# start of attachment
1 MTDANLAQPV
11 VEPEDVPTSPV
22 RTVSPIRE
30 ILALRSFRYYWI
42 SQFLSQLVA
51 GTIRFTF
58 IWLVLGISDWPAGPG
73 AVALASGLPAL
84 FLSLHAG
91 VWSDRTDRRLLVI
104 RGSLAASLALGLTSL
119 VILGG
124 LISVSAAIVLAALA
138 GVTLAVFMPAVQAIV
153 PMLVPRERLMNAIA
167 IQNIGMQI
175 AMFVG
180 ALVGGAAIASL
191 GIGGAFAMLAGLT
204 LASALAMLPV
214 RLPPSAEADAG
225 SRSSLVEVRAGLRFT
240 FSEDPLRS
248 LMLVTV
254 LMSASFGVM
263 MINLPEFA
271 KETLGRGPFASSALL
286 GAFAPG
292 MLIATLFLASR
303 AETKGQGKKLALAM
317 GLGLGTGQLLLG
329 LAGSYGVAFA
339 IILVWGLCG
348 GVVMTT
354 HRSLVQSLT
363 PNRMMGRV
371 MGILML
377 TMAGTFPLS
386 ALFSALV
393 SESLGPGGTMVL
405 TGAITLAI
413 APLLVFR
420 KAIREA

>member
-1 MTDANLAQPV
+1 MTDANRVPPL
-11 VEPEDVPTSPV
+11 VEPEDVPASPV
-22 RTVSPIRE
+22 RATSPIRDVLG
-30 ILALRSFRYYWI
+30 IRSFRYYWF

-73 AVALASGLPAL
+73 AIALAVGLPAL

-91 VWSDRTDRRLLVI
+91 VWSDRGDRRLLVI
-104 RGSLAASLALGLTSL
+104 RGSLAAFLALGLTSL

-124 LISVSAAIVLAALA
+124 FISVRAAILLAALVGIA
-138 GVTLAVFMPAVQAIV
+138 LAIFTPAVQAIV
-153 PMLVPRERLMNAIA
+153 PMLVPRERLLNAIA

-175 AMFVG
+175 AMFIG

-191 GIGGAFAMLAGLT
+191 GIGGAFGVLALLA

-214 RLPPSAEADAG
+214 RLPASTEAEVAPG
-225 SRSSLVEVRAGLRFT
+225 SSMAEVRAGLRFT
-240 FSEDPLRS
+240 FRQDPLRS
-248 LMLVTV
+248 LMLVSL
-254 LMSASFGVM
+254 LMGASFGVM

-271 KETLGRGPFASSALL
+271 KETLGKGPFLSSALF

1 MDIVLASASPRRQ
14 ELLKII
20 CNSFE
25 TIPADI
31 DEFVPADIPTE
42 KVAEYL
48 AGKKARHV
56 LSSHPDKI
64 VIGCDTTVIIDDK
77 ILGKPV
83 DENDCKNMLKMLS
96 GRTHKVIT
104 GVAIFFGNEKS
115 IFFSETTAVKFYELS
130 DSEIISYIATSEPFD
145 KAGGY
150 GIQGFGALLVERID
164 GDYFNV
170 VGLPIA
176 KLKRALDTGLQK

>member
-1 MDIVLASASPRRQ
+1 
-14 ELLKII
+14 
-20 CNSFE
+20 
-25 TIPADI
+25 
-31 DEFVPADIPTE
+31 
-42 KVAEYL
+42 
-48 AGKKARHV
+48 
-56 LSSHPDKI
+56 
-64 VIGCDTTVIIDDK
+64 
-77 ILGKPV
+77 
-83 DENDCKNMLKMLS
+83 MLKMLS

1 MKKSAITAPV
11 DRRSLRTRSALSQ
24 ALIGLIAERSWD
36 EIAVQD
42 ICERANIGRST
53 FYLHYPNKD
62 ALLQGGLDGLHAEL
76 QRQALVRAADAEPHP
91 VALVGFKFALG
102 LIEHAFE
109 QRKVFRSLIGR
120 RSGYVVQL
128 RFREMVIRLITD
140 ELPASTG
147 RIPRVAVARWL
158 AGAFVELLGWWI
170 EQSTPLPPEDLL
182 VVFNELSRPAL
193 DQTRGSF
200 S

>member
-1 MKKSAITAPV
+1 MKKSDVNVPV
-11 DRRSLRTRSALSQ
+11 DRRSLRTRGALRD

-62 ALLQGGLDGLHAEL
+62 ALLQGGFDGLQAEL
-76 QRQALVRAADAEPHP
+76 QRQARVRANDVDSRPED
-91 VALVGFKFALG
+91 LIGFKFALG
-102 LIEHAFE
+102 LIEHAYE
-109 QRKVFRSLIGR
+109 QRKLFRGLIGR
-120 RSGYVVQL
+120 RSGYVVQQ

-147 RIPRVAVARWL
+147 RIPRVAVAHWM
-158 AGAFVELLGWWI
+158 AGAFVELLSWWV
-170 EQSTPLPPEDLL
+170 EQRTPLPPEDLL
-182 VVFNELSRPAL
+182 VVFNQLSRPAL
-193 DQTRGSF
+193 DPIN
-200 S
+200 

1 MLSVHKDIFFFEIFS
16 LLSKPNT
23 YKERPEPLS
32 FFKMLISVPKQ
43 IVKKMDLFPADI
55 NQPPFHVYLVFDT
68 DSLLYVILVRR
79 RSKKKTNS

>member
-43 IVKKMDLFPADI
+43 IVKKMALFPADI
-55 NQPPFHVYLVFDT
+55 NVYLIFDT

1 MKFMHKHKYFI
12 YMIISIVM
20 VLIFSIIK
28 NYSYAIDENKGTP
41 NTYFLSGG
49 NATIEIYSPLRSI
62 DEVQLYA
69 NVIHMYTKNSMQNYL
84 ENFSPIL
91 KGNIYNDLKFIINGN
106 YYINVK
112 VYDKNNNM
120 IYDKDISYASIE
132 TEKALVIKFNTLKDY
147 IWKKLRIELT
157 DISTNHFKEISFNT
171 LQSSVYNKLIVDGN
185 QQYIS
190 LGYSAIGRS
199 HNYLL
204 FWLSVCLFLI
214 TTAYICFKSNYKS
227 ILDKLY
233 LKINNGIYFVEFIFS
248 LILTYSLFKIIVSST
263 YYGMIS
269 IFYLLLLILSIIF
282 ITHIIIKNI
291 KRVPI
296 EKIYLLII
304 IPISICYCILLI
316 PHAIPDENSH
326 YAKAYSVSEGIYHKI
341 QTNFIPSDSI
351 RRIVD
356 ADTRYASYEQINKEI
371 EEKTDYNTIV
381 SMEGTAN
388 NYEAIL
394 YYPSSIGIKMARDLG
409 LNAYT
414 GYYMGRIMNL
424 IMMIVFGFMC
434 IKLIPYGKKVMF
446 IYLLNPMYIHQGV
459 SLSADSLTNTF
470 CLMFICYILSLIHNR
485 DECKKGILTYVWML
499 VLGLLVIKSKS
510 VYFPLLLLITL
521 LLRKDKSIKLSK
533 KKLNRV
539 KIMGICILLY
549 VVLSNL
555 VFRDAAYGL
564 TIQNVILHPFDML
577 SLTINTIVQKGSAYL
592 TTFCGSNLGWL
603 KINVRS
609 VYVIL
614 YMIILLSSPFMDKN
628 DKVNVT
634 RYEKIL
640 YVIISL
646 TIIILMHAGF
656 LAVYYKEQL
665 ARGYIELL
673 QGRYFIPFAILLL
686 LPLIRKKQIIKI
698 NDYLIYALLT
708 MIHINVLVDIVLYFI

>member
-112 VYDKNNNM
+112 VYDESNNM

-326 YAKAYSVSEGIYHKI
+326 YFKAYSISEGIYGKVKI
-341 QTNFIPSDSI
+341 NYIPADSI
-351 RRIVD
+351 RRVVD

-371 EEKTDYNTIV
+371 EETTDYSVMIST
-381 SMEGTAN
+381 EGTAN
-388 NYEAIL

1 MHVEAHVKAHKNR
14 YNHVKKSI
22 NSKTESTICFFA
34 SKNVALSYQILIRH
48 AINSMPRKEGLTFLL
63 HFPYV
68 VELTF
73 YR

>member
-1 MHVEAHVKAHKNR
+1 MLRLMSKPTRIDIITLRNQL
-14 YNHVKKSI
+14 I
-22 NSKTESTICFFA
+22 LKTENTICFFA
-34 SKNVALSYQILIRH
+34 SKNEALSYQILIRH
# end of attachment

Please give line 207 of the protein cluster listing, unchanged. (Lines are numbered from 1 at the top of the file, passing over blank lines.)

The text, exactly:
214 TTAYICFKSNYKS